I grew up in a home in which products from South Africa were banned. My Viennese Jewish father got out of Austria 1936 before the Nazi occupation, and went to South Africa. Following a business trip to London in the spring of 1947, where he met and married my mother, the daughter of Russian Polish Jewish refugees from the 1905 pogroms, they returned together to South Africa, only to leave in 1949, following the election of the Nationalist government. As my father put it, as a Jew who had escaped the horrors of Nazism, he was not prepared to live in a racist regime.
In my late teens, I became involved in the Anti-Apartheid movement in London, joining a local Anti-Apartheid group branch in Hampstead. In my twenties, in addition to AA activities, I went on Anti-Apartheid marches and attended concerts calling for the release of Nelson Mandela. In my thirties, I participated in ‘Freedom Seders’ that took place outside South Africa House in Trafalgar Square, London on the 4th evening of Pesach (Passover) each year.
I will never forget that day in 1990, when the live news recorded Nelson Mandela’s first walk of freedom, following his release from 27 years of captivity. I will always remember my heart palpitating at the anticipation of that moment as the world waited for him to appear – and how different he looked from the photos on the banners that we had been holding on our protests for his release…
It is now 20 years since Nelson Mandela was awarded the Nobel Prize for peace and 19 years since the first multiracial democratic elections were held in 1994 and he became the first Black African President of a multi-racial South Africa. Apartheid was abolished, but the task of achieving equality and prosperity for the black citizens of South Africa has not yet been achieved.
As the people of South Africa and the whole world remember Nelson Mandela, let us pay tribute to his memory by committing ourselves to this goal.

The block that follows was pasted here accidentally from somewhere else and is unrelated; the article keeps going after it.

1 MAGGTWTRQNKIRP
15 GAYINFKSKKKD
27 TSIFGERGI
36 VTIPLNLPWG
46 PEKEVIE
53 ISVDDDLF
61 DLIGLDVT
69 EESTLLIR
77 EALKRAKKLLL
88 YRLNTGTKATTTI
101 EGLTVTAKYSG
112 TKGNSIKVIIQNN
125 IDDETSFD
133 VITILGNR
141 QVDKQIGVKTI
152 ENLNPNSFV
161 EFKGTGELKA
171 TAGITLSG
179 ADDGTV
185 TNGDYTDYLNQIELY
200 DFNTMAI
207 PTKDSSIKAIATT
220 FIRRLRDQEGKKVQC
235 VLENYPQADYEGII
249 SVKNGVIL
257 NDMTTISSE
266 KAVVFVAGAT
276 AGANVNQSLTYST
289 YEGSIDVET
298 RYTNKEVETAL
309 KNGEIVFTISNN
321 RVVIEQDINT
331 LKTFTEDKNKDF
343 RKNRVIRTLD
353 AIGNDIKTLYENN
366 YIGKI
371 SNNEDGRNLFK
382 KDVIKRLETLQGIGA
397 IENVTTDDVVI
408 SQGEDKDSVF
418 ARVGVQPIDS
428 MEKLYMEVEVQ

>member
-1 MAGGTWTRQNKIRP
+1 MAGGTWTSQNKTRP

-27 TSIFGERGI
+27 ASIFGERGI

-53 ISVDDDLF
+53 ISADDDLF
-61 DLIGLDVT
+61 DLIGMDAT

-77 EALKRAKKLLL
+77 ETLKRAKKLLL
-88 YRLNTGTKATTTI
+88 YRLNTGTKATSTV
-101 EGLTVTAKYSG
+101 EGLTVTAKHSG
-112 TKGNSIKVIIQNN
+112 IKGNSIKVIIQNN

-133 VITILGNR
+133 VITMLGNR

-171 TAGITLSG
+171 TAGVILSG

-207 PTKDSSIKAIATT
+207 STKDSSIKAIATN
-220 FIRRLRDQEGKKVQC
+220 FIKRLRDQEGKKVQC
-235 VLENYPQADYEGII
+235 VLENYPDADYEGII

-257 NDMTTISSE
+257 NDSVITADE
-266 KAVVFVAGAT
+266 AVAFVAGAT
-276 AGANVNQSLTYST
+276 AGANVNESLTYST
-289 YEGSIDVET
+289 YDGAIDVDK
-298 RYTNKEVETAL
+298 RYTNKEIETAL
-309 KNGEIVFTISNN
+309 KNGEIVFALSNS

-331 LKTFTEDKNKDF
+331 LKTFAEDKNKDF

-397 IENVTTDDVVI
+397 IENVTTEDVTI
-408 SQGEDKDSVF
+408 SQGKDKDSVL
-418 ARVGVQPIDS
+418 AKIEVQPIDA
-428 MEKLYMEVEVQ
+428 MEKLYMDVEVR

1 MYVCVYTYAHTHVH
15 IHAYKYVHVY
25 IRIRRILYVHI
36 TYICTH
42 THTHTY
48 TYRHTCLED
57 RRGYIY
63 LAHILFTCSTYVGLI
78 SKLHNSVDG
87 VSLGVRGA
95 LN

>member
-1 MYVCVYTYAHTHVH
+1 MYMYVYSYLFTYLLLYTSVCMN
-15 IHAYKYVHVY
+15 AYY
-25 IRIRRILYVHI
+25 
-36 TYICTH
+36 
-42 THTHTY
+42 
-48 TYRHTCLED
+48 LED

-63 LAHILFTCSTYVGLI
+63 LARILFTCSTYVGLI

Remembering Nelson ‘Madiba’ Mandela:
Remembering Nelson ‘Madiba’ Mandela
his courage and vision
his capacity to endure imprisonment and retain his sense of self
his ability to nurture hope through 27 years of confinement
and find the heart to reach out to his oppressors and touch their hearts
his shining spirit, radiating joy and delight in life
and kindling that spirit in others
Remembering the long struggle against apartheid
Remembering Sharpeville on March 21, 1960 and the massacre of 69 peaceful protesters
Remembering Soweto on June 16, 1976 and the slaughter of schoolchildren dancing for freedom and a decent education
Remembering segregation and exclusion
Remembering passbooks and Bantustans
Remembering humiliation and torture
Remembering Steve Biko, who died in police custody on September 12, 1977
and Ruth First, killed in exile by a parcel bomb on August 17, 1982
and all those who gave their lives for justice and liberty and a multiracial, multi-ethnic South Africa.
Remembering that Mandela’s vision of a rainbow nation in which all citizens of all colours, genders and sexualities enjoy equality, justice and prosperity
has not yet been realised.
May all those who remember Nelson Mandela honour his legacy by continuing the journey.
Nelson ‘Madiba’ Mandela – Zichrono livrachah – May his memory be for blessing.
And let us say: Amen
Rabbi Elli Tikvah Sarah
6th December 2013 / 3rd Tevet 5774